Recent advances and controversies in neuroscience research.
NEUR 301 is an advanced-level paper for 300-level Neuroscience students who intend to continue on to do postgraduate study. Only 16 students may enrol in NEUR 301 each year and admission is based on academic merit and requires the approval of the Director of the Neuroscience Programme. NEUR 301 does not count as one of the four 300-level papers required for a major in Neuroscience, but it does count as one of the five 300-level papers needed to be considered for admission to BSc(Hons) in Neuroscience. NEUR 301 is not required for admission to BSc(Hons) in Neuroscience.
|Paper title||Current Topics in Neuroscience|
|Teaching period||First Semester|
|Domestic Tuition Fees (NZD)||$1,059.15|
|International Tuition Fees (NZD)||$4,914.00|
- ANAT 242, PHSL 231, PSYC 211 and 18 200-level BIOC, GENE, ZOOL or PHAL points
- Schedule C
- Available only to selected Neuroscience students with approval from the Director, Neuroscience Programme.
- 300-level Neuroscience students who are interested in postgraduate study in Neuroscience
and who have achieved good grades at 200-level will be considered for the paper.
Enrolments for this paper are limited, and it requires departmental permission. View more information about limitations of enrolment.
- Teaching staff
- Please contact email@example.com
- Paper Structure
NEUR 301 is usually taught in three independent modules, each lasting about four weeks. Each module is taught by a different neuroscientist from one of the departments contributing to the Neuroscience Programme.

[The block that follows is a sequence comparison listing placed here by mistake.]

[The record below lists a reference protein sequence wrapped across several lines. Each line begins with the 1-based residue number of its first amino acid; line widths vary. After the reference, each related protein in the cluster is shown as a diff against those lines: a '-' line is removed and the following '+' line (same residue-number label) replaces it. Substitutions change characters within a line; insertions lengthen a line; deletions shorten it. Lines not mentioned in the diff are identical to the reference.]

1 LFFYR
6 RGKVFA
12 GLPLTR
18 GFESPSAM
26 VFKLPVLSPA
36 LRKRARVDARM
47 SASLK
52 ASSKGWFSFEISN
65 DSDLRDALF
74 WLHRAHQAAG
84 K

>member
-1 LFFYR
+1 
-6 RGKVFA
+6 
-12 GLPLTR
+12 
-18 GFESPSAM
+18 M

NEUR 301 is internally assessed. The neuroscientist teaching the module assigns and marks the assessment(s) associated with that module. The teaching staff collaborate to ensure a variety of assessment types and skills are assessed.
- Teaching Arrangements
The neuroscientists teaching NEUR 301 in 2019 are expected to be Dr Ryan Ward (Psychology), Associate Professor Bruce Russell (Pharmacy), and Professor Paul Smith (Pharmacology and Toxicology).
Textbooks are not required for this paper.
- Graduate Attributes Emphasised
- Interdisciplinary perspective, Communication, Critical thinking, Research.
View more information about Otago's graduate attributes.
- Learning Outcomes
- To have a clear understanding of the nature of some major new discoveries in neuroscience, the methods used to elucidate them and their wider implications
- To develop skill in reading, interpreting and critiquing journal articles reporting neuroscience discoveries
- To develop skill in combining information from multiple sources to produce a review of a field of research
- To develop skill in communicating scientific ideas in writing and orally
- To develop skill in data analysis and experimental design